For 20 years I've served as the President of TOUCH Outreach Ministries. Through those years, some amazing people worked at and with TOUCH. Together we created resources to fill gaps in the knowledge base for cell groups and for all the discipleship needs for members and training needs for group leaders. Around 2010, I realized most everything the ministry needed to provide pastor and churches was in print from our ministry or other ministries or publishers.
This left me with a lot of time on my hands. With a lot of prayer, I decided to do some tent making and serve others in the financial services industry. I've been at it full time now for four years, and boy-howdy, do I have a better understanding of what we're asking of people when we encourage them to not only be a part of a cell group but lead one. I can see clearly now.
Just before I took on outside work, Etna and I started a house church. At this point it's not a high maintenance church plant. We're small enough to meet in our home on Sunday mornings and enjoy each other's company between meetings and minister to one another on an ad-hoc basis. When we grow a little more, we'll start gender-based cell groups that meet mid week. A group has already popped up spontaneously by a member who lives quite a ways away and has friends who aren't committed enough to make the drive in on Sundays to our place.
I visited his group this last week. After a long and somewhat frustrating day at the office, I zipped home for a quick bite to eat, played with the dogs for a few minutes and headed out the door. 45 minutes in traffic to arrive 5 minutes late. We had a great time together, applying a couple of chapters of the book of Acts and prayed for one another. Then I made the trip home and collapsed at 10 pm.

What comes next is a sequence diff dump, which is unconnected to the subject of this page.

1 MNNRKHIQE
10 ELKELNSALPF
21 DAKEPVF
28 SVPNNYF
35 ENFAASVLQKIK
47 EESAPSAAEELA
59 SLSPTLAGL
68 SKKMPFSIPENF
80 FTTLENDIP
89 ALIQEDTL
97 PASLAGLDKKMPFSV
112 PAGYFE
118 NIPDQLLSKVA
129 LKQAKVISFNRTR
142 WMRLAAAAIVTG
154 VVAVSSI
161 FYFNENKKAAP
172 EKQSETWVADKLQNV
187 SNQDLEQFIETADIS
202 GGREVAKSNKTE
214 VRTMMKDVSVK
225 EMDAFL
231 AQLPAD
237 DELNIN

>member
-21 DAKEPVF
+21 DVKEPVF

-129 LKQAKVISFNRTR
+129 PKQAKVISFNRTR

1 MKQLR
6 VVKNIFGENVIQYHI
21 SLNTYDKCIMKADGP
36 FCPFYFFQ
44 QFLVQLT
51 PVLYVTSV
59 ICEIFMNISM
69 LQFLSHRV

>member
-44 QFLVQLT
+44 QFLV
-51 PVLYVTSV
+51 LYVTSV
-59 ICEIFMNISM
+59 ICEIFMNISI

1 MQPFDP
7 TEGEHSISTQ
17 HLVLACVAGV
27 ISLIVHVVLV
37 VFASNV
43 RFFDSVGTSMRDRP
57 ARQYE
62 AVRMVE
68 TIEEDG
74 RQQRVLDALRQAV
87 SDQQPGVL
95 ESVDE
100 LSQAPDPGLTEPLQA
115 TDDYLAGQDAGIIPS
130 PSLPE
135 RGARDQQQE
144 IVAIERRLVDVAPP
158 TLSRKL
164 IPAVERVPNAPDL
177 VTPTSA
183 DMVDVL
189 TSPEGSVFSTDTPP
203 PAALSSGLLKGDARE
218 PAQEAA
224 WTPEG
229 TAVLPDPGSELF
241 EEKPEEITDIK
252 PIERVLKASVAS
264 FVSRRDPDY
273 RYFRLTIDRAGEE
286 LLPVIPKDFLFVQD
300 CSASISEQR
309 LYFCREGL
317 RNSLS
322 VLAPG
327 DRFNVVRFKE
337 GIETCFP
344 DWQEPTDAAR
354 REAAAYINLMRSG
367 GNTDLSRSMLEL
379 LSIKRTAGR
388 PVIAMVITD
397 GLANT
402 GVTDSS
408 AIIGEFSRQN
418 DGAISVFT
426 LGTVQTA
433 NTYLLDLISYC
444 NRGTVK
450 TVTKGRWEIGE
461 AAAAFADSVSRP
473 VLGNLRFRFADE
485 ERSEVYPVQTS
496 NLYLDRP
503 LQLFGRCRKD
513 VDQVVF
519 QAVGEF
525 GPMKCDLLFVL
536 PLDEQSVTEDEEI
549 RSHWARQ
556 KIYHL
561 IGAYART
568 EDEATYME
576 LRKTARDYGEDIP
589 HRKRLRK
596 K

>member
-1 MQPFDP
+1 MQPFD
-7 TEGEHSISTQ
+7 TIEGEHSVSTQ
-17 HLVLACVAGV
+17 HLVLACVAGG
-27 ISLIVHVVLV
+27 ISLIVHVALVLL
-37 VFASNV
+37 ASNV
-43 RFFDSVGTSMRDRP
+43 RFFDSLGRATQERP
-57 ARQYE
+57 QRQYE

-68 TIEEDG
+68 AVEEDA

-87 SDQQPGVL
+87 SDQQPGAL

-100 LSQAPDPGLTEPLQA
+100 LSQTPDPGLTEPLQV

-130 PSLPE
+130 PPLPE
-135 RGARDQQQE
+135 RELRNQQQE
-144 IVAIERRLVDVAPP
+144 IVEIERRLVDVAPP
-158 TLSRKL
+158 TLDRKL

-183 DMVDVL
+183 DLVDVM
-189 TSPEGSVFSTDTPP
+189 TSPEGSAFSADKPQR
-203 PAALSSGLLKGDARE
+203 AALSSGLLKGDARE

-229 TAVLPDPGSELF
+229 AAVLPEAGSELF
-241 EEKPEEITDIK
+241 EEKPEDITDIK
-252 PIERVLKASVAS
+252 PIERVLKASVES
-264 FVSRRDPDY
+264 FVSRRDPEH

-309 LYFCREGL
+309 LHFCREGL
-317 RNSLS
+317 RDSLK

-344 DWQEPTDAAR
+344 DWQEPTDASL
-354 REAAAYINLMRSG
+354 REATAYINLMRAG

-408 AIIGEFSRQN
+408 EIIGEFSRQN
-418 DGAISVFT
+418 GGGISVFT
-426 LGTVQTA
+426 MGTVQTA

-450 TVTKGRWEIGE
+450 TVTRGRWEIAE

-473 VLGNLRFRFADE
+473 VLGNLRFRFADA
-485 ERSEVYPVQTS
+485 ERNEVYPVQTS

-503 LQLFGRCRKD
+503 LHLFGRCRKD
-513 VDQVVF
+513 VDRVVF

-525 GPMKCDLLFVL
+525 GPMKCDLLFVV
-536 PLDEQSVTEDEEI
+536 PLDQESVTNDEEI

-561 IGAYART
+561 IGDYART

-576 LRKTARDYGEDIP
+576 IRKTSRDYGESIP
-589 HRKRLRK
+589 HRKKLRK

If I had kids in the house, I can only imagine how challenging it would be to attend a mid-week group, let alone lead one! If there was ever a reason to design your cell group leadership structure with multiple leadership (3-4 co-leaders in a group with one serving as the group's point person) this would be it.
Group-based ministry in major metropolitan areas like Houston is tough on the participants. Anything we can do to design holistic groups to keep the fatigue level down is going to be critical to success.
Randall - I was excited to read your blog post. I have served as a volunteer leader for several nonprofit organizations and churches. In recent years, I have encouraged some of the staff to do volunteer work for other organizations (not their own). This gives them a better understanding of what their volunteers sacrifice to support them.
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